In order to understand the value you offer others, you need to establish 3 things:
1. What are values?
2. What do you value?
3. What do they value?
… and then you can ask, what is the value of what you do for your clients?
1. What are values?
Values are important and lasting beliefs or ideals shared by the members of a culture about what is good or bad and desirable or undesirable. Values have major influence on a person’s behavior and attitude and serve as broad guidelines in all situations. Some common business values are fairness, innovation and community involvement. Some common personal values are family, friends, and wealth.
Human economics are often measured in monetary values. In the hustle and bustle of everyday life, we often forget to stop and think about the values apparent in our environments. Why do we think purchasing a jacket at 50% discount is a bargain when we know it couldn’t possibly have been marked correctly on the original price? (no one would sell below market value unless they were replacing its value with something else). What is employment worth to a single mum as opposed to a Stepford wife? What is the worth of a brand new sports car to a multimillionaire as opposed to a rusty old fiat to a man living 50km away from his workplace? What is an un-paid internship experience worth to an immigrant fighting for their dreams as opposed to an overseas trip for a spoilt teenager?
2. What do you value?
Most people are not clear about their own values. We often cop out on that answer and fall to the default answer that our values are family, friends and wealth. They might be, however then they are not measured correctly up agains each others, and also not compared to your behaviour and personality. The most recent model to measure values is the competing values framework, which is a management model created by Quinn and Quinn (2010).
Today, management skills are commonly segmented into the competing values framework including four paradigms which have developed over time. Contingent upon environment and situation, and due to the complexities of life and technical, social and political “forces of time” several models are necessary to describe efficiency. The competing values framework includes the rational goal model (Control), the internal process model (Compete), the human resources model (collaborate), and the open systems model (Create). In order to understand yours and others values more clearly, you can read ‘Becoming a Master Manager’ (Quinn & Quinn 2011), contact me for a competing values assessment using a matrix test I have made based on Quinn & Quinn’s model, or read through the below competing values:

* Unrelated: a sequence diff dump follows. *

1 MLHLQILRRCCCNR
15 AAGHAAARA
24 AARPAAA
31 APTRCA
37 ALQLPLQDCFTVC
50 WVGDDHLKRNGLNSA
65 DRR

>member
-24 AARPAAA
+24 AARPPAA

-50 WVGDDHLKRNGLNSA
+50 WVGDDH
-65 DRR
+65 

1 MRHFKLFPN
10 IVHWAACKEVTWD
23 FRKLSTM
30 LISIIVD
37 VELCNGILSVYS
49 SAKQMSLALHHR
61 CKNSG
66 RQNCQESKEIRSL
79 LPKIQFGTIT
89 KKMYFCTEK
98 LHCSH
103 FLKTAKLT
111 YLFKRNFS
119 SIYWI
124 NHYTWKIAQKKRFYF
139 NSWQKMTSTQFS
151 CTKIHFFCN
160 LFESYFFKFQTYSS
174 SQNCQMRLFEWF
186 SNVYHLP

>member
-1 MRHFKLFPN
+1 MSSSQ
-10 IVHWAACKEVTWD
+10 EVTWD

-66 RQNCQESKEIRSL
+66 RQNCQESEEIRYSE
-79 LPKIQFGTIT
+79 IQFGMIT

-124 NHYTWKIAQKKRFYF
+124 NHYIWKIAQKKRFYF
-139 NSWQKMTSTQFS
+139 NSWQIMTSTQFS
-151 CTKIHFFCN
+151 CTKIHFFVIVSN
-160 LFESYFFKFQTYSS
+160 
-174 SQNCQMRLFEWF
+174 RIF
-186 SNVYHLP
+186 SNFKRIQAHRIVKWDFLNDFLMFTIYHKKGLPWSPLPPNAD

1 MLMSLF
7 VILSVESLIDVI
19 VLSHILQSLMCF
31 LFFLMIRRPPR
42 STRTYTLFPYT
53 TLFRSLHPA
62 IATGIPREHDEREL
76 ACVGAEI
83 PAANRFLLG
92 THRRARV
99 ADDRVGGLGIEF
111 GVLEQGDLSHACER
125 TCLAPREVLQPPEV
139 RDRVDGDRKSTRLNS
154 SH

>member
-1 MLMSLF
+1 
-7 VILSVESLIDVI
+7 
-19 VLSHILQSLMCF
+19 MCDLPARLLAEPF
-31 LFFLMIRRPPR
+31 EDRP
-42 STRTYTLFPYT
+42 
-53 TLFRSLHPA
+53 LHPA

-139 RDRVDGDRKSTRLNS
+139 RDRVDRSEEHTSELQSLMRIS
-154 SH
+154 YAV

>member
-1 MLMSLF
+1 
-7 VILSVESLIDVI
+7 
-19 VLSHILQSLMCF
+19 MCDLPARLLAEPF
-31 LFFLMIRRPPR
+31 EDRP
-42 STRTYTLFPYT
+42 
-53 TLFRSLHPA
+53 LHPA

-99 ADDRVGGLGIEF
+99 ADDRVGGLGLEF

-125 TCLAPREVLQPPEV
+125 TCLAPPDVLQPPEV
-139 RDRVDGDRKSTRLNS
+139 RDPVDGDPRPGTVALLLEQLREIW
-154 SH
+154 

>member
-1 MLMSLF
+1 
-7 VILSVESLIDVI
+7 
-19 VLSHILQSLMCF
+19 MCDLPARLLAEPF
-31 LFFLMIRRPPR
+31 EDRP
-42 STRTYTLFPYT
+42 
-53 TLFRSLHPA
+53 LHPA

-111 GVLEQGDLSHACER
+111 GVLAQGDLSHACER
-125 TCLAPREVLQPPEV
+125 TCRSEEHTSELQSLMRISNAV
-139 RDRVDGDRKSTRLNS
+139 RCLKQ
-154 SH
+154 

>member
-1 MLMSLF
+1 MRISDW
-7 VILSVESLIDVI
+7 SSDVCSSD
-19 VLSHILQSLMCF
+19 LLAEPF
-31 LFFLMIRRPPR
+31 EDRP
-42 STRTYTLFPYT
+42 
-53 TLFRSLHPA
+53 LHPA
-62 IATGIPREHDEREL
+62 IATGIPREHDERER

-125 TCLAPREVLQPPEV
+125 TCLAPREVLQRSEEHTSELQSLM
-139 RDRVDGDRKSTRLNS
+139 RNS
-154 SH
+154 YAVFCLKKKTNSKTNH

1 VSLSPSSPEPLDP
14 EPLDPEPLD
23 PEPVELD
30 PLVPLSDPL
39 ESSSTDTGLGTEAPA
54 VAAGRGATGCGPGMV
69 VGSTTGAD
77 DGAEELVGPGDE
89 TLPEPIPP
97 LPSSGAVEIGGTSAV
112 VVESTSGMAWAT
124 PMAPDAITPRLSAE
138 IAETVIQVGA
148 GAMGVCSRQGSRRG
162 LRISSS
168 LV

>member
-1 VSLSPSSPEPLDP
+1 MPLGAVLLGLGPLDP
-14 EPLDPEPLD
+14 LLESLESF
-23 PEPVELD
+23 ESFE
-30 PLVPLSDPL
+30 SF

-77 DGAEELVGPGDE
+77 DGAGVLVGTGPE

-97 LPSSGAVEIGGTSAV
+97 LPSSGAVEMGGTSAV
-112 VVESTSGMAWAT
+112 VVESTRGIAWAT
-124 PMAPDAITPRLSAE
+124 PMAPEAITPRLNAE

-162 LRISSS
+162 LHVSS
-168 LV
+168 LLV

Q: Do you value stability and continuity more than team cohesion?
Q: Do you value creativity more than profitability?
Q: Do you value being in control more than understanding other?
What do others value?
The best way to find another persons values is to ask them, interview style. Explore and elicit information about the persons opinion, beliefs and values as well as their perspective on a specific issue. This way you achieve a holistic understanding of their point of view or situation. It also allows you to understand an extraordinary amount of complexity and to reduce and compare it for increased understanding and further social development for both of you. As the most natural and obvious way of gathering information, interview style conversations become a “space” for people to be heard and understood, creating a sense of acceptance and belonging. Interview style conversations both connect people with information and creates better relationships.
You will found that, once you learn to listen to others messages with focus and open-mindedness, you will also achieve a sense of self-awareness. Fifty years of research has found that people interpret messages differently due to prior experiences and events and thus expectations. Experience depends on a person’s actions, behaviour, thoughts, decisions, skills, knowledge, identity, environment, beliefs and values. The latter two in particular stands out in a globalised world with increasing awareness of and sensitivity to, different beliefs and values across cultures. Values are hard to change because they are long-lasting beliefs built on moral and ethics about what is important in a variety of situations. Values and beliefs thus play an important role in communicating a vision that will influence individual behaviour, including purchasing behaviour. Do you know why your customers buy? Do you know the value of your product or service from their perspective?
This type of two-way communication is what we in public relations call symmetry. The concept of symmetry suggest that, if the PR function aims to value both the organisation and the customer, it must be based on values that reflect a moral obligation to balance the interests of an organisation with the interests of the customer. So, ideal (or best practice) public relations in your business – customer relationship would therefore be to understand what your customer wants, and then only really let them buy what they want without selling to them – even if it then turns out that you don’t offer what they need.
Is this what you do? Do you let your customers purchase in their own best interest? or, is your price aligned with the value your product or service have to your customer?